IRI’s Scott Mastic in the Washington Examiner: Three Elections to Watch in 2019

Three elections to watch in 2019 — and what they mean for the US

Washington Examiner 

By Scott Mastic 

As Democratic hopefuls start to throw their hats into the ring, the news cycle in the United States is already focusing obsessively on our next presidential election in 2020. Yet, with more than one quarter of the global population headed to the polls in just the first half of the year, 2019 will be a year of profound electoral consequences worldwide, with the potential to disrupt or strengthen America and our allies.

Here’s a look at three key elections and what they could mean for U.S. interests.

Nigeria will hold presidential and parliamentary elections on Feb. 16 and gubernatorial and National Assembly elections on March 2. These will be Nigeria’s sixth elections since the transition from military to civilian democratic rule in 1999. They will take place against a backdrop of serious economic challenges.

Why does it matter to the United States? 
Nigeria is Africa’s most populous country, its largest economy, and a key global oil producer. In fact, by 2050, Nigeria’s population is projected to exceed that of the United States. Serious steps are needed to address the country’s spiraling debt, undiversified economy, rapid urbanization, and skyrocketing youth population. Any backsliding in the country’s democracy will further undermine attempts to come to grips with these challenges.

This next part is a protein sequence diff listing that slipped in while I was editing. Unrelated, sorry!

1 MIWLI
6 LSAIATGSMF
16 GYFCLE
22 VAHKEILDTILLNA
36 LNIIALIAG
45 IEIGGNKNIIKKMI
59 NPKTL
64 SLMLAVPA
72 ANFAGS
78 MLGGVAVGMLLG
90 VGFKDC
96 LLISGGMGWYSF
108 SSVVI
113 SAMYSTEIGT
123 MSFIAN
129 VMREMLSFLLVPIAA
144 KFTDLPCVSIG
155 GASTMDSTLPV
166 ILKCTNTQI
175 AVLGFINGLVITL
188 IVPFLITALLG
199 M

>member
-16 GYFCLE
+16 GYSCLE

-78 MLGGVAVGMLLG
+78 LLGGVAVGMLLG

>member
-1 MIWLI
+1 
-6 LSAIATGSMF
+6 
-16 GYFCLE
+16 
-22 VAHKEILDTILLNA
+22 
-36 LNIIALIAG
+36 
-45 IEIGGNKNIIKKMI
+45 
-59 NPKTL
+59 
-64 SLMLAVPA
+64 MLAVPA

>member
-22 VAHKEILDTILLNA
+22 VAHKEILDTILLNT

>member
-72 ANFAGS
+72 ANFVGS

Stable, effective institutions facilitate a prosperous, growing economy and life opportunities for its citizens, while state failure would fuel extremism of the type seen from Boko Haram and the potential for large-scale illegal migration, mostly to Europe. If the integrity of the elections is called into question or if the polls are marred by electoral violence, this could erode trust in the system with negative consequences for the African continent and beyond.

Who is running and what can we expect? 
The presidential and gubernatorial elections are expected to be closely contested. More than 70 candidates will vie for the nation’s top office, including incumbent President Muhammadu Buhari and opposition leader and former Vice President Atiku Abubakar of the People’s Democratic Party. As the incumbent, Buhari has the electoral advantage, but the flailing economy and deteriorating security situation could undermine his position. Observations of the pre-election environment have raised serious concerns over potential vote buying, inadequate security preparations, and electoral violence.

The first round of Ukraine’s presidential election will take place on March 31. Polling indicates that no candidate will secure a majority of the vote in the first round, so the contest will likely proceed to a run-off, on April 21.

Why does it matter to the United States? 
In 2014, Russian irregular forces invaded Ukraine and occupied the Crimean peninsula, initiating an era of renewed Russian aggression not only toward Ukraine but also to the whole of Europe. To this day, Crimea remains under Russian occupation. Eastern Ukraine is a war zone, and Russia continues to interfere in Ukraine’s democracy through disinformation campaigns intended to undermine anti-Kremlin candidates.